Watch Those Acronyms
Our little surburban town is offering training for volunteers to assist in case of an outbreak of epidemic. These volunteers are called Point of Dispensing Core Volunteers. In other words, POD people. I won’t be volunteering.
Who gets the job of naming? Is that a political patronage job for one’s political enemies?
Foreign Accent Syndrome
Interesting story about a radio announcer who had a stroke, lost her voice, and resumed speaking with what sounds like some sort of British accent. I don’t think the narrator should have said she was “afflicted” with an English accent but her friends did tend to think she was faking it. Some of my adult ESL students must feel they are afflicted with English, and that if they develop a convincing American accent, they are being unfaithful to themselves.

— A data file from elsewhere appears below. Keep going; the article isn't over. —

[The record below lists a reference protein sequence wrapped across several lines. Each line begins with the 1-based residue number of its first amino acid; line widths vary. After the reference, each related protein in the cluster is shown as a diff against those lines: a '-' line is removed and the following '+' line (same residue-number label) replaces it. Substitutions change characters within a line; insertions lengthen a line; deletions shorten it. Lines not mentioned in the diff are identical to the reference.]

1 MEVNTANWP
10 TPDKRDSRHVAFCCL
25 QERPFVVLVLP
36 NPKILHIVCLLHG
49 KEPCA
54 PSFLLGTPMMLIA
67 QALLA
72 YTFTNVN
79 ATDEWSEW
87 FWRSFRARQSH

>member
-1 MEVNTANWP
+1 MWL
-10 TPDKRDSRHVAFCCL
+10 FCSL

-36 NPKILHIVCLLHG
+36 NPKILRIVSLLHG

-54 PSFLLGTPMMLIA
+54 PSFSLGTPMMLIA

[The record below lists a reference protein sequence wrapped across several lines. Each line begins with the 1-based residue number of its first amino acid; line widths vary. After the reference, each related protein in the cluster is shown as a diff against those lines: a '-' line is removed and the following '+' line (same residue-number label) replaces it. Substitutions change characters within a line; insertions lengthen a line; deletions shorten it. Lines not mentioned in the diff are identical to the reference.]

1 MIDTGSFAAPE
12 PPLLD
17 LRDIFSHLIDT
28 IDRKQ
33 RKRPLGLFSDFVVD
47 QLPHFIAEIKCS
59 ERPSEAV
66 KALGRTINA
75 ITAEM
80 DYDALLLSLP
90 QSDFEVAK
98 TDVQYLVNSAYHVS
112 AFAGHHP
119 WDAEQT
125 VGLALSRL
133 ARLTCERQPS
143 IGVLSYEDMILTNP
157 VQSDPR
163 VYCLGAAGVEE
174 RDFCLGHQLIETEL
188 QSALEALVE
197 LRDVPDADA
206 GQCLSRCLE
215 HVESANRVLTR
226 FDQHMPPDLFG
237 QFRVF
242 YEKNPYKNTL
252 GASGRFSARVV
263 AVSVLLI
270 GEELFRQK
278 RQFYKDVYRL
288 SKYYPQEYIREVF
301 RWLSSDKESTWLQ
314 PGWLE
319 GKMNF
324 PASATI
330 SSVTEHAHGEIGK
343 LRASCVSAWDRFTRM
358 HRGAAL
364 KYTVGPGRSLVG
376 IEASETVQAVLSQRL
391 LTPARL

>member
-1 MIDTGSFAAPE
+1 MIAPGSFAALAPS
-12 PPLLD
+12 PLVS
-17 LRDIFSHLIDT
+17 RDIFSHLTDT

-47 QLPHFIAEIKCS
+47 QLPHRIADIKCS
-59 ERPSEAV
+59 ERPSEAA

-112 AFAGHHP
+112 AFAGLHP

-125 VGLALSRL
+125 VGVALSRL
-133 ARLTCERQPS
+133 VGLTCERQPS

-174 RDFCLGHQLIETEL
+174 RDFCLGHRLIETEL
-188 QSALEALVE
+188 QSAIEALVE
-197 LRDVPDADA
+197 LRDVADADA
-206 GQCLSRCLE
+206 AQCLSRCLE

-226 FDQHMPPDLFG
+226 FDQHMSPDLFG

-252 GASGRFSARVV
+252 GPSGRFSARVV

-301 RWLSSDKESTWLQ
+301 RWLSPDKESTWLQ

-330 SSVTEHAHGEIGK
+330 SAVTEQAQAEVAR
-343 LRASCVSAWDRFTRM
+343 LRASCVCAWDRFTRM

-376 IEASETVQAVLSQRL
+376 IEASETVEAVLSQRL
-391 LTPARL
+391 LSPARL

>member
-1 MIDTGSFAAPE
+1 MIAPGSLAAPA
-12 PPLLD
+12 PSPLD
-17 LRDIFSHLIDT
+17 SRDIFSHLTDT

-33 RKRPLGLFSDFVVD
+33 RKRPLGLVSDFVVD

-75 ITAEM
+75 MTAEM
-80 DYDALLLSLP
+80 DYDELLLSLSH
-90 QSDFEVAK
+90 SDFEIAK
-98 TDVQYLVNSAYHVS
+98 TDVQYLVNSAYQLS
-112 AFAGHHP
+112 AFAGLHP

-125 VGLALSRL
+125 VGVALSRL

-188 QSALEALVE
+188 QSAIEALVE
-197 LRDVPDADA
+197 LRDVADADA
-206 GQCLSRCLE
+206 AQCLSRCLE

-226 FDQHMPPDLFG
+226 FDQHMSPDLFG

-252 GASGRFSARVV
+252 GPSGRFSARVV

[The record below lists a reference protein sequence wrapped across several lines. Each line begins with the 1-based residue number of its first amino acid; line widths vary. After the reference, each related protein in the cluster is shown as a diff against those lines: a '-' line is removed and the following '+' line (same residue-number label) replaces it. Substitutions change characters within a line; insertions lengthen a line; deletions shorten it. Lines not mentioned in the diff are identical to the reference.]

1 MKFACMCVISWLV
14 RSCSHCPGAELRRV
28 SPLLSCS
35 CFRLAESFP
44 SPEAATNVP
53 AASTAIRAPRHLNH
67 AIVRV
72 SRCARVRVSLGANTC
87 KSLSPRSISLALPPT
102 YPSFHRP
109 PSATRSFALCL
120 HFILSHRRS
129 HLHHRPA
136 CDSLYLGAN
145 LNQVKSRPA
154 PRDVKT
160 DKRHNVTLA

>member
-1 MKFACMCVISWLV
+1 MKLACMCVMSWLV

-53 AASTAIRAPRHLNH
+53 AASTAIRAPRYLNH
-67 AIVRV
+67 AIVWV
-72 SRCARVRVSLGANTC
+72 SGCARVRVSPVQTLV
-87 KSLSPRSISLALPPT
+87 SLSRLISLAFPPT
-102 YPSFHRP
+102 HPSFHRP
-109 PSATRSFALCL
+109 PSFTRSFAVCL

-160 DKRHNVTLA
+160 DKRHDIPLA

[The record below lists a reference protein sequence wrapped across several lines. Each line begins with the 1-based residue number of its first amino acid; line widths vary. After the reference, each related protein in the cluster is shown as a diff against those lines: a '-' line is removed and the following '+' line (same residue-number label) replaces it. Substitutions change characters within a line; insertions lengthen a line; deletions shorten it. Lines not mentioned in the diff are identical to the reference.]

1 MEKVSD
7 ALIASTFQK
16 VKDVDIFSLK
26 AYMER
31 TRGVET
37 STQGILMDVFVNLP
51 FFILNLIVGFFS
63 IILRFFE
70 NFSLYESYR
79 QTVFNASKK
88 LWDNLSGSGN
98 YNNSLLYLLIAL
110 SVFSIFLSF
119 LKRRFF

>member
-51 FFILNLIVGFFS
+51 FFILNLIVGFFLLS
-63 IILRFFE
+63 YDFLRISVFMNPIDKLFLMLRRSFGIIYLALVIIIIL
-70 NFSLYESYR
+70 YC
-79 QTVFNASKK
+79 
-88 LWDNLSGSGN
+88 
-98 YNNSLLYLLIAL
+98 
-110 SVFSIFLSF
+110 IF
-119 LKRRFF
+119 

The switch in accent makes sense when you consider that sounds are produced by the shapes our tongues and lips make, and if brain or nerve damage changes one’s control over the mouth, the sounds naturally might be different.
I had some sort of tiny episode about ten years ago that left me unable to speak quite as quickly as I used to, but I only noticed it had happened when I couldn’t say one particular phrase as quickly as before: “That’s a good idea.” I stumbled before the word “good”. I must have used that phrase quite a bit. Better than saying “That’s a bad idea.” My speed has improved somewhat over the years.
Worst Stadium Name
I thought Quicken Loans Arena (Cleveland) was the worst new stadium I’d ever heard of until I heard the corporate name of the new stadium at my alma mater, The University of Akron: InfoCision Stadium. Akron U., which is in the center of town, was due a new stadium. For decades they’d used the Rubber Bowl, which was a few miles out on the outskirts of town, next to Soap Box Derby Downs. Akron thrived for a long time as Rubber City when the big rubber companies set up shop there. The Rubber Bowl sounded good and paid homage to a whole industry and region. But InfoCision? What is it and how long will it last?